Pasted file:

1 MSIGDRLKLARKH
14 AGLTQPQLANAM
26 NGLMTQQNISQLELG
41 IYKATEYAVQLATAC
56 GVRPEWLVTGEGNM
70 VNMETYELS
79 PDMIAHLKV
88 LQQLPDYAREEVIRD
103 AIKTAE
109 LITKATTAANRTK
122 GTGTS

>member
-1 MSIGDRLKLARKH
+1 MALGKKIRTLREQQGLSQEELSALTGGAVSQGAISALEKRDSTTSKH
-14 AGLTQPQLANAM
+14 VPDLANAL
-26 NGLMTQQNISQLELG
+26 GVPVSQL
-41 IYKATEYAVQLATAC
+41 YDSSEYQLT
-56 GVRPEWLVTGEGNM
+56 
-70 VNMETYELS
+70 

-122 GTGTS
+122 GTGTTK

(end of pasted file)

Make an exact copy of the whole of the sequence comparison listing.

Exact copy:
1 MSIGDRLKLARKH
14 AGLTQPQLANAM
26 NGLMTQQNISQLELG
41 IYKATEYAVQLATAC
56 GVRPEWLVTGEGNM
70 VNMETYELS
79 PDMIAHLKV
88 LQQLPDYAREEVIRD
103 AIKTAE
109 LITKATTAANRTK
122 GTGTS

>member
-1 MSIGDRLKLARKH
+1 MALGKKIRTLREQQGLSQEELSALTGGAVSQGAISALEKRDSTTSKH
-14 AGLTQPQLANAM
+14 VPDLANAL
-26 NGLMTQQNISQLELG
+26 GVPVSQL
-41 IYKATEYAVQLATAC
+41 YDSSEYQLT
-56 GVRPEWLVTGEGNM
+56 
-70 VNMETYELS
+70 

-122 GTGTS
+122 GTGTTK